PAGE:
After several years, your lawyers, who you hardly got to see and were unable to present any adequate defense with, has gotten your case before the court of the country to detained you. This court has determined that you are entitled to something called "habeas corpus," which means you can challenge the government's justification for holding you. It turns out that the government's position is pretty simple. They believe that because they think you might be a terrorist, they can keep you in prison forever, and do what they want to you within the limits of the pieces of paper written for the president, and the laws of the country don't apply to you, because you aren't, technically, in the country.
Your lawyer protests on your behalf.
And he wins. Which means you win.
It turns out there was no justification for your detention, and therefore, you are to be released. No harm, no foul, perhaps.

Unfortunately, for several years, this situation has borne out countless times. Enhanced somewhat to include more of what has transpired against the detainees in Guantanamo Bay, this narrative is similar to what Lakhdar Boumediene endured at the hands of our government.

The reason for this game this morning is because Mark Benjamin today wrote an article at Salon.com on waterboarding and just how stringent the protocol was to ensure proper interrogation. He writes:

[i]nterrogators pumped detainees full of so much water that the CIA turned to a special saline solution to minimize the risk of death, the documents show. The agency used a gurney "specially designed" to tilt backwards at a perfect angle to maximize the water entering the prisoner's nose and mouth, intensifying the sense of choking – and to be lifted upright quickly in the event that a prisoner stopped breathing.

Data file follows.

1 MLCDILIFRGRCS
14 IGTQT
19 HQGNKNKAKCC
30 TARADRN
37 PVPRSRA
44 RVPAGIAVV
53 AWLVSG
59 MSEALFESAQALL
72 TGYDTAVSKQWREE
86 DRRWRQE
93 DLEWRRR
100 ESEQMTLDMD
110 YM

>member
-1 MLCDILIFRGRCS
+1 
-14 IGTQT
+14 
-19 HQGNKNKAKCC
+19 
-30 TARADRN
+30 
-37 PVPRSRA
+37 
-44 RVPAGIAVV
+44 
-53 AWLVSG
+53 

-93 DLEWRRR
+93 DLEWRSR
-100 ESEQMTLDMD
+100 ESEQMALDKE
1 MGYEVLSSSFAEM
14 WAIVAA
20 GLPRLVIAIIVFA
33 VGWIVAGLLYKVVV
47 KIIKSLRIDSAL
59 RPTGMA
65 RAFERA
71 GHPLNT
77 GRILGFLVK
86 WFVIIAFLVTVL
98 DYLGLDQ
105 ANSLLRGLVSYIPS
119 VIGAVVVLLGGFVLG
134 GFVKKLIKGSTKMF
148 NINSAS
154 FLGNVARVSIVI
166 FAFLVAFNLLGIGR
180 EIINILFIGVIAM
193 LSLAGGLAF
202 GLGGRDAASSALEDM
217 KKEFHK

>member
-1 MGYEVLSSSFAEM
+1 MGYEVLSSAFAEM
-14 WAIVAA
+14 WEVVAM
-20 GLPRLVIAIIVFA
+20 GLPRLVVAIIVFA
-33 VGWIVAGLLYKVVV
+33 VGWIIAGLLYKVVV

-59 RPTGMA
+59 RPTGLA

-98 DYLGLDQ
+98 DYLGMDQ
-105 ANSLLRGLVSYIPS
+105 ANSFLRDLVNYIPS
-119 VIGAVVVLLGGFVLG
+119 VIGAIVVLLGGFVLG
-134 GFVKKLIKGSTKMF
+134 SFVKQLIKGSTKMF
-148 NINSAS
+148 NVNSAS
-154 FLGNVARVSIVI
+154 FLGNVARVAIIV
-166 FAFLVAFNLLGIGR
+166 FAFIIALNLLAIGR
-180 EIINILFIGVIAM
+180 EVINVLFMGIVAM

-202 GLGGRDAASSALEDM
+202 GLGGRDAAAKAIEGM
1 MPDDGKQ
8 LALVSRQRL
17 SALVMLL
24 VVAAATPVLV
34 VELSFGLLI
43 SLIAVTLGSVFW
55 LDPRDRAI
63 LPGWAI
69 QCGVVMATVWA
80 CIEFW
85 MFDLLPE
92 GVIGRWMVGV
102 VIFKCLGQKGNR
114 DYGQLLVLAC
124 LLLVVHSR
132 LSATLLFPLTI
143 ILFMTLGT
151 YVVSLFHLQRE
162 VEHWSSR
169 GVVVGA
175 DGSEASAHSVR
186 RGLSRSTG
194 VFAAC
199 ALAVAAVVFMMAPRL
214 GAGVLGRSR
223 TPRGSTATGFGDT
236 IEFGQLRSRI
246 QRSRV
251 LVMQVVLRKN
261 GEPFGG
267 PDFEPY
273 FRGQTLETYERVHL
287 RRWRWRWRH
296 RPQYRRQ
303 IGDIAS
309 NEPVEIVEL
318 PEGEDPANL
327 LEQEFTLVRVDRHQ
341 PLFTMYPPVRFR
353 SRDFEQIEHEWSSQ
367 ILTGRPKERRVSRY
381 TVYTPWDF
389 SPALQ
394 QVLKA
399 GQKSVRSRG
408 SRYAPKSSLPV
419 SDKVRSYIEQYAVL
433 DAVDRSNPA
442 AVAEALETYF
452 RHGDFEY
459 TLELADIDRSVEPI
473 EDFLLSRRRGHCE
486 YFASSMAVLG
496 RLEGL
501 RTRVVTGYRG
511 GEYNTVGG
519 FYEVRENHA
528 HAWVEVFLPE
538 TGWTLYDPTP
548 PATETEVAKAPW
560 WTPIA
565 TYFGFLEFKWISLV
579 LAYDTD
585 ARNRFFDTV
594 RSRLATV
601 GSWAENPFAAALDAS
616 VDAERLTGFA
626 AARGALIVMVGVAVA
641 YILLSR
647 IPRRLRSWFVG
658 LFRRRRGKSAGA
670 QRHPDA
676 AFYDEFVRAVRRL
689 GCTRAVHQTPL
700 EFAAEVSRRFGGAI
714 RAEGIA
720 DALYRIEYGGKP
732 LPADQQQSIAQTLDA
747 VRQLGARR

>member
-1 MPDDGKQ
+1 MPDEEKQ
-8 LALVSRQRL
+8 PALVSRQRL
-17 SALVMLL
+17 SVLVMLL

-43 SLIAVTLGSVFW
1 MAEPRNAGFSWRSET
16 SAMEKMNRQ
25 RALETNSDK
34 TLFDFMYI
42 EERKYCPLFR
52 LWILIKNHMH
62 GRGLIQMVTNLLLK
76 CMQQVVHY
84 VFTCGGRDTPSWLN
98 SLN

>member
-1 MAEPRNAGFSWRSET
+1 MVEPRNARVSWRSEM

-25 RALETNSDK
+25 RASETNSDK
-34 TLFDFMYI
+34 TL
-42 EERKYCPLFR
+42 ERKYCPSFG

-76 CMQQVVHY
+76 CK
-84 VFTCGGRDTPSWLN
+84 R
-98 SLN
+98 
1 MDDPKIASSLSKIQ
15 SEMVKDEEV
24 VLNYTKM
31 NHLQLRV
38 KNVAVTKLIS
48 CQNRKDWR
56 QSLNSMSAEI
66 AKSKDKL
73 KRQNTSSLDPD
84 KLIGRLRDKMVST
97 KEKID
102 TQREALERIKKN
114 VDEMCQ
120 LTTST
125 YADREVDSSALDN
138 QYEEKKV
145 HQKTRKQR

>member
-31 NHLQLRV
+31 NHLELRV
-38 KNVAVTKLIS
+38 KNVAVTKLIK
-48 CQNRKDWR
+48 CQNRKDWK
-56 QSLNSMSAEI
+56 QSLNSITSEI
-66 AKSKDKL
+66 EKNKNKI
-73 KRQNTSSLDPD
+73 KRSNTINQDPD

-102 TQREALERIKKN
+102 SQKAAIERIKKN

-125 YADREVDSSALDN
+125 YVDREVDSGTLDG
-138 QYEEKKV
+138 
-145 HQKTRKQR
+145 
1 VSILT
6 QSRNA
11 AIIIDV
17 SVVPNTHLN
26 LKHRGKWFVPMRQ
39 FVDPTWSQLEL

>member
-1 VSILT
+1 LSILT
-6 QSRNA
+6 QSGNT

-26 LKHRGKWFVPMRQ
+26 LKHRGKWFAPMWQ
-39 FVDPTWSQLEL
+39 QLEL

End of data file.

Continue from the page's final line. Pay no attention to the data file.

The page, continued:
The documents also lay out, in chilling detail, exactly what should occur in each two-hour waterboarding "session." Interrogators were instructed to start pouring water right after a detainee exhaled, to ensure he inhaled water, not air, in his next breath. They could use their hands to "dam the runoff" and prevent water from spilling out of a detainee's mouth. They were allowed six separate 40-second "applications" of liquid in each two-hour session – and could dump water over a detainee's nose and mouth for a total of 12 minutes a day. Finally, to keep detainees alive even if they inhaled their own vomit during a session – a not-uncommon side effect of waterboarding – the prisoners were kept on a liquid diet. The agency recommended Ensure Plus.

It turns out, however, that there's a new case that Judge Wayne R. Anderson is allowing - a suit filed against Donals Rumsfeld charging the former Secretary of Defense with authorizing torture. For space sake, I will link to the article at the Huffington Post here. the suit is Donal Vance and Nathan Ertel v. Donald Rumsfeld, United States of America and Unidentified Agents. We'll see what comes from this, but the allegations include the claim that "Rumsfeld informed Major Miller that his mission was to 'gitmo-ize' Camp Cropper." That would clear the road for destroying the potential to call the detainee abuses anything other than Torture.

1 comment:

Servant of the Most High said...

GOD has a message for you....


God bless you.